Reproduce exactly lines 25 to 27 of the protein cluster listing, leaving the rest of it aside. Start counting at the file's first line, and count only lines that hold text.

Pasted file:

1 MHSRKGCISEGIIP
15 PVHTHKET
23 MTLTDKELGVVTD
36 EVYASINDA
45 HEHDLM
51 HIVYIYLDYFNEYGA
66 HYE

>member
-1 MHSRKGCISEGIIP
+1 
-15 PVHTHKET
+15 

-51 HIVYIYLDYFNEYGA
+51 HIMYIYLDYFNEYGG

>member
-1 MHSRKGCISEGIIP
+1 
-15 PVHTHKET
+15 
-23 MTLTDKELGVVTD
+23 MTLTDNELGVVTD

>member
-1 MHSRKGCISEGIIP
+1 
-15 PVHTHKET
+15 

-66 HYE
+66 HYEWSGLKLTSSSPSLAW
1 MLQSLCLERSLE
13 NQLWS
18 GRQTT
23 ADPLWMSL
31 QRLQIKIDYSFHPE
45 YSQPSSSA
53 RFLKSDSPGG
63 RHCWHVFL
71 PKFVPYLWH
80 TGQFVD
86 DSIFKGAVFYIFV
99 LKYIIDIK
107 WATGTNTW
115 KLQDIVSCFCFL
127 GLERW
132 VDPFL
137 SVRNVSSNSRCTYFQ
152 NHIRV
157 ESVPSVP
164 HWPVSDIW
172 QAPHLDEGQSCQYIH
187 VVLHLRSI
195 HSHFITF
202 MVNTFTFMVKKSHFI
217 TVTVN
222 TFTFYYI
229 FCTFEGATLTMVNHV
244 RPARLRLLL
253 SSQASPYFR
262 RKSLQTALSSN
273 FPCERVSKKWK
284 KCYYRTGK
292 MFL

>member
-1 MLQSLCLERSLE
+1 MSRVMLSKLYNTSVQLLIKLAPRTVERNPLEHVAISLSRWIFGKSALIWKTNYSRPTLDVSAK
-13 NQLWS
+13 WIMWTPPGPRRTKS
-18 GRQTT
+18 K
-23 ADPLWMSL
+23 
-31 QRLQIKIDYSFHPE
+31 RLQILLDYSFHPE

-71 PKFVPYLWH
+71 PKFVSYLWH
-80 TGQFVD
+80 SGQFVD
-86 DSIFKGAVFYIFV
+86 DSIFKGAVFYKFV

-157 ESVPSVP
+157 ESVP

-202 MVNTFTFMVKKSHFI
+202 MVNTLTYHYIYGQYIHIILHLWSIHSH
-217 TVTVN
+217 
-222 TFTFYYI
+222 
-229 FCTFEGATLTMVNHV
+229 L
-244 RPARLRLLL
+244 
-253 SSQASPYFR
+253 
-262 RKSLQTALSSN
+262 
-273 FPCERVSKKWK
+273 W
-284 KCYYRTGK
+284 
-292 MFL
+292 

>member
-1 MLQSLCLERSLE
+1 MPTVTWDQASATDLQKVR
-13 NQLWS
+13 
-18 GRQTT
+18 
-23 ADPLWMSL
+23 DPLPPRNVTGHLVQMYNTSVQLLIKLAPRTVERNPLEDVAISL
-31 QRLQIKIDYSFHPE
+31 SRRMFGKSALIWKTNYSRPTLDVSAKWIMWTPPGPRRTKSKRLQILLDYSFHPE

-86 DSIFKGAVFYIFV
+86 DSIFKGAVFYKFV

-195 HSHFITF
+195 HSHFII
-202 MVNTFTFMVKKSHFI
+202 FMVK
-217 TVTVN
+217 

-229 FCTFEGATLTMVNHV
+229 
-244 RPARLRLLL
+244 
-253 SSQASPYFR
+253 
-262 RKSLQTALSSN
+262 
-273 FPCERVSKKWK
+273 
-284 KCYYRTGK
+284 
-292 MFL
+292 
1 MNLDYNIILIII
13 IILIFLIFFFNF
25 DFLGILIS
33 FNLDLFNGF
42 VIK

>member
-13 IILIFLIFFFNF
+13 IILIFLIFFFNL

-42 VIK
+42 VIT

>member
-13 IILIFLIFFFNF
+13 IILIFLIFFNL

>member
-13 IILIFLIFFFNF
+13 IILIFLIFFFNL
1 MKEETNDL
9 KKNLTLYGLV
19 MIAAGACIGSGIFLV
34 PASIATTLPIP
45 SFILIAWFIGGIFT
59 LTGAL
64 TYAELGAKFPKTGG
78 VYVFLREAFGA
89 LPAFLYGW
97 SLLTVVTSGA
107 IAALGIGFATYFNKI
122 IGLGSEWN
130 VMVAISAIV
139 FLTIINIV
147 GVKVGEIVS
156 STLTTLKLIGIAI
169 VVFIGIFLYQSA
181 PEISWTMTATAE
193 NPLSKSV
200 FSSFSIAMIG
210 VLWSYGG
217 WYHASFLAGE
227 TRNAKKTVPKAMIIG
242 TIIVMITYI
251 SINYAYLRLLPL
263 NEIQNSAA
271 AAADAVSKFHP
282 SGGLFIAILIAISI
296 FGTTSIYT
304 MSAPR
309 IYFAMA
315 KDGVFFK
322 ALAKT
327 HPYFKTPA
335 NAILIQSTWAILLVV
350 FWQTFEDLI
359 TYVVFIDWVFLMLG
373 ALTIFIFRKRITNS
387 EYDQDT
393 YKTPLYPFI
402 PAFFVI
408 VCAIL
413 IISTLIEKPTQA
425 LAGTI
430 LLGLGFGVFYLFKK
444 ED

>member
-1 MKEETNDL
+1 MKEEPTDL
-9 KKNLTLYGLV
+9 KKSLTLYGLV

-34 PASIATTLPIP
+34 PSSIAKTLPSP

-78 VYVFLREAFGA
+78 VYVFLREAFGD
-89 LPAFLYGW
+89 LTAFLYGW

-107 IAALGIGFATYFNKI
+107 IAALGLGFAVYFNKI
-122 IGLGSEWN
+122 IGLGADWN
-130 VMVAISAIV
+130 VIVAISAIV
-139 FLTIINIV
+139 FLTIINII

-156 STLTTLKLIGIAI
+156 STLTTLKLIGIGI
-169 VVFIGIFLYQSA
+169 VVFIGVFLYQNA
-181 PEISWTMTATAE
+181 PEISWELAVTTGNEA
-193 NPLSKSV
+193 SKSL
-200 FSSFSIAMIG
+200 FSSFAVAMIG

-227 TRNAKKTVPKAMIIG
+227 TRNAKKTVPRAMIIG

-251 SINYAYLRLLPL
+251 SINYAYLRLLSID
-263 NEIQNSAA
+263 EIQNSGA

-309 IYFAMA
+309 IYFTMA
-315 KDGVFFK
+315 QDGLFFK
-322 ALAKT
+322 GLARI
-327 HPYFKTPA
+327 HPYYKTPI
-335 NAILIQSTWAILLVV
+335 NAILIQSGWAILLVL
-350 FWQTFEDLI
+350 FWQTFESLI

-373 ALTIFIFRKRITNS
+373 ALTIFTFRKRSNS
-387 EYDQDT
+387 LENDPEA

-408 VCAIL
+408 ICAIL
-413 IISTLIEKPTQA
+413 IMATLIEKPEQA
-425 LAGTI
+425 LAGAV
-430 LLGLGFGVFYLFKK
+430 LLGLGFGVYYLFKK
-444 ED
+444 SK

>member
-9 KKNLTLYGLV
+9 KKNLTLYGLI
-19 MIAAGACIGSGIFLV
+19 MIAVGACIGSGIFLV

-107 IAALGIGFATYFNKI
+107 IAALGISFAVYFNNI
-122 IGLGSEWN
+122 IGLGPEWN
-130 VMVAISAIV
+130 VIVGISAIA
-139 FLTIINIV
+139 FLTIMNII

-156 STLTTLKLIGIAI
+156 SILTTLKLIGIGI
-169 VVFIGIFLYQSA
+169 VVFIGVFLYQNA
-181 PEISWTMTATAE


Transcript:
-15 PVHTHKET
+15 

-66 HYE